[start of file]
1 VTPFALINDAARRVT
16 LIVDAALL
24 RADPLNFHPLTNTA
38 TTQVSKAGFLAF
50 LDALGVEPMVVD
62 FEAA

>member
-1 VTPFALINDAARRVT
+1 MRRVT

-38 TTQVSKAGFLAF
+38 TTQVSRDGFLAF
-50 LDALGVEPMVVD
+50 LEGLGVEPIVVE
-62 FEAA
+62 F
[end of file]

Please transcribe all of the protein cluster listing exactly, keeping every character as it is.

1 VTPFALINDAARRVT
16 LIVDAALL
24 RADPLNFHPLTNTA
38 TTQVSKAGFLAF
50 LDALGVEPMVVD
62 FEAA

>member
-1 VTPFALINDAARRVT
+1 MRRVT

-38 TTQVSKAGFLAF
+38 TTQVSRDGFLAF
-50 LDALGVEPMVVD
+50 LEGLGVEPIVVE
-62 FEAA
+62 F